used on acquaintance. (Educated in a British Grammar School in the
1960s)
This is what I understood and was also taught (also in a UK Grammar
School in the 1960s and up to 1972).
--
David D S: UK and PR China. (Native BrEng speaker)
Use Reply-To header for email. This email address will be
valid for at least 2 weeks from 2015/5/6 20:13:30
Robert Bannister
2015-05-07 07:47:25 UTC
Permalink
Post by Derek Turner
This is a matter of convention (not laws or personal feelings) and these
conventions are (or were for the whole of the 20th century) taught in
business school. "Yours faithfully" remains the single likeliest
signoff for a formal letter in English.
They come as matched pairs.
Dear Sir (Madam) & Yours faithfully
Dear Mr (Miss, Mrs) Smith & Yours sincerely
The former is used when the recipient is unknown and/or un-met or just to
be more formal. I was taught that the latter should only be used on
acquaintance. (Educated in a British Grammar School in the 1960s)
Likewise from at least ten years earlier. Of course, I can't remember
when I last wrote a formal letter or any letter for that matter and I
don't put greeting either at the beginning or end of emails. I have a
few friends who honestly believe all emails should begin "Hi!" and end
"Hugs xxx", which I find childish.
--
Robert Bannister - 1940-71 SE England
1972-now W Australia
Charles Bishop
2015-05-07 16:22:09 UTC
Permalink
Post by Robert Bannister
Post by Derek Turner
This is a matter of convention (not laws or personal feelings) and these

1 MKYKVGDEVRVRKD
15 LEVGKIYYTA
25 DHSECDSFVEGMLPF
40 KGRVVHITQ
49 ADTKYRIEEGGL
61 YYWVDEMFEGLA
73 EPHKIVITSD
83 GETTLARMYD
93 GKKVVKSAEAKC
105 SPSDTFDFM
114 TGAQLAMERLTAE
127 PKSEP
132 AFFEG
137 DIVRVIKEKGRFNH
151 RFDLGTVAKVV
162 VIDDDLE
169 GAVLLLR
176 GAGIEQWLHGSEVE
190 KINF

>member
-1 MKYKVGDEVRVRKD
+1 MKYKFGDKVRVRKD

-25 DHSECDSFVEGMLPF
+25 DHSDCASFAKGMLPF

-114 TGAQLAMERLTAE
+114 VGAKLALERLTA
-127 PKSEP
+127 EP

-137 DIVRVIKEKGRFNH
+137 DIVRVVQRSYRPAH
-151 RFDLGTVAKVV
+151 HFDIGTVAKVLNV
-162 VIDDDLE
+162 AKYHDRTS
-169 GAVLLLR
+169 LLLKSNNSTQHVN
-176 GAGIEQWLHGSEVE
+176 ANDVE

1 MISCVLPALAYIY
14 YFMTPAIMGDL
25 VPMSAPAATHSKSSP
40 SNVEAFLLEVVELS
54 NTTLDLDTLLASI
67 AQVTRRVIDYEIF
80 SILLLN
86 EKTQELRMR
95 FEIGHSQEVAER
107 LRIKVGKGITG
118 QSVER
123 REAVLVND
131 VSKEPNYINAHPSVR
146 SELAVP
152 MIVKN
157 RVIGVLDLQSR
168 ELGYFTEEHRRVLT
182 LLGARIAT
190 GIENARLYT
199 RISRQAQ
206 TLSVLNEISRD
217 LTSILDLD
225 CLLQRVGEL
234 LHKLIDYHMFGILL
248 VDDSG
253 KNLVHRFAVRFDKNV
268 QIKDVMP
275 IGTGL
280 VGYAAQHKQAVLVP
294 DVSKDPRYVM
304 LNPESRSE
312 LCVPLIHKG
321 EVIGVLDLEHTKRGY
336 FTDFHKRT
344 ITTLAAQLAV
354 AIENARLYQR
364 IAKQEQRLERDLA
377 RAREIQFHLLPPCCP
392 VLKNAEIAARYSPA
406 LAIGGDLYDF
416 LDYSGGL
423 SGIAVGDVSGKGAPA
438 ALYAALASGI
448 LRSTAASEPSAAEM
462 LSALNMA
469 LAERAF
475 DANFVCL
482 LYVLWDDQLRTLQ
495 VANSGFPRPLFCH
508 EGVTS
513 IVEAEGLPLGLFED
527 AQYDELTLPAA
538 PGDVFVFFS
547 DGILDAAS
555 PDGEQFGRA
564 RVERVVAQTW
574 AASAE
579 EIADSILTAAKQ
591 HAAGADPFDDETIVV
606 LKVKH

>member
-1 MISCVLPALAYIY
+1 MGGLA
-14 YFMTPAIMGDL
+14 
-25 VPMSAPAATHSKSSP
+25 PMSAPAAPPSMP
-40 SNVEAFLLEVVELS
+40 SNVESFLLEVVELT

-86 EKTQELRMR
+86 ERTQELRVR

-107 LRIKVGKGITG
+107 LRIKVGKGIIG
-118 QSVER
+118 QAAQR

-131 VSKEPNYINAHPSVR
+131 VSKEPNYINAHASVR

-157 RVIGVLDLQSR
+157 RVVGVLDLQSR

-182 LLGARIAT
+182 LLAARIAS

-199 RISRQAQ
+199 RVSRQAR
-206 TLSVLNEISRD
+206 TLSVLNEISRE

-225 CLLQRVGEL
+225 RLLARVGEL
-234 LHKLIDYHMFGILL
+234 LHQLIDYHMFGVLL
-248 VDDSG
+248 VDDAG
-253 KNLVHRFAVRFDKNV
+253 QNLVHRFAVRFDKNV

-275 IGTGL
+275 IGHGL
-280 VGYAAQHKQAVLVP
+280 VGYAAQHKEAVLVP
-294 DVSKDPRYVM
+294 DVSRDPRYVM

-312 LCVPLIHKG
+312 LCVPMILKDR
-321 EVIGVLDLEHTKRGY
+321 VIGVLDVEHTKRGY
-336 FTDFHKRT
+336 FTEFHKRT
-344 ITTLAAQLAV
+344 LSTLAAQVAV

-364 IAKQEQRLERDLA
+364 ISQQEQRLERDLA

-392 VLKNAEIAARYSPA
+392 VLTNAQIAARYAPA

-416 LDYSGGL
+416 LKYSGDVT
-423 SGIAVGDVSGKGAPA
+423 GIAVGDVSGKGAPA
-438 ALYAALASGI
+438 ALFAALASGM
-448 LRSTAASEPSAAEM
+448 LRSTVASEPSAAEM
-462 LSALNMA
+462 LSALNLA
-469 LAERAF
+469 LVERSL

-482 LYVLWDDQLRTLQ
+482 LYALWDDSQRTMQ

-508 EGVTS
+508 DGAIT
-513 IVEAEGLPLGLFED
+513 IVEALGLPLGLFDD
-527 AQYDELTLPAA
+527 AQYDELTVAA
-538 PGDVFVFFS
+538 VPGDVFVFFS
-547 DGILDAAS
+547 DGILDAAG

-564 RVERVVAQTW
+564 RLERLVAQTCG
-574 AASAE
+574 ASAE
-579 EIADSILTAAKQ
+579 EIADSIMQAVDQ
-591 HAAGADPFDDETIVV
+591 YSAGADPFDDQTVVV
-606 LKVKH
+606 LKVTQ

conventions are (or were for the whole of the 20th century) taught in
business school. "Yours faithfully" remains the single likeliest
signoff for a formal letter in English.
They come as matched pairs.
Dear Sir (Madam) & Yours faithfully
Dear Mr (Miss, Mrs) Smith & Yours sincerely
The former is used when the recipient is unknown and/or un-met or just to
be more formal. I was taught that the latter should only be used on
acquaintance. (Educated in a British Grammar School in the 1960s)
Likewise from at least ten years earlier. Of course, I can't remember
when I last wrote a formal letter or any letter for that matter and I
don't put greeting either at the beginning or end of emails. I have a
few friends who honestly believe all emails should begin "Hi!" and end
"Hugs xxx", which I find childish.
Certainly. Everybody knows hugs are OOO.



Charles,
R H Draney
2015-05-08 09:11:50 UTC
Permalink
Post by Charles Bishop
Post by Robert Bannister
Likewise from at least ten years earlier. Of course, I can't remember
when I last wrote a formal letter or any letter for that matter and I
don't put greeting either at the beginning or end of emails. I have a
few friends who honestly believe all emails should begin "Hi!" and
end "Hugs xxx", which I find childish.
Certainly. Everybody knows hugs are OOO.
Or OO if you hug king-side....r
Peter Moylan
2015-05-08 10:34:15 UTC
Permalink
Post by R H Draney
Post by Charles Bishop
Post by Robert Bannister
Likewise from at least ten years earlier. Of course, I can't remember
when I last wrote a formal letter or any letter for that matter and I
don't put greeting either at the beginning or end of emails. I have a
few friends who honestly believe all emails should begin "Hi!" and
end "Hugs xxx", which I find childish.
Certainly. Everybody knows hugs are OOO.
Or OO if you hug king-side....r
Or if the person you're hugging has only two breasts.
--
Peter Moylan http://www.pmoylan.org
Newcastle, NSW, Australia
Athel Cornish-Bowden
2015-05-12 14:14:05 UTC
Permalink
Post by Charles Bishop
Post by Robert Bannister
Post by Derek Turner
This is a matter of convention (not laws or personal feelings) and these
conventions are (or were for the whole of the 20th century) taught in
business school. "Yours faithfully" remains the single likeliest
signoff for a formal letter in English.
They come as matched pairs.
Dear Sir (Madam) & Yours faithfully
Dear Mr (Miss, Mrs) Smith & Yours sincerely
The former is used when the recipient is unknown and/or un-met or just to
be more formal. I was taught that the latter should only be used on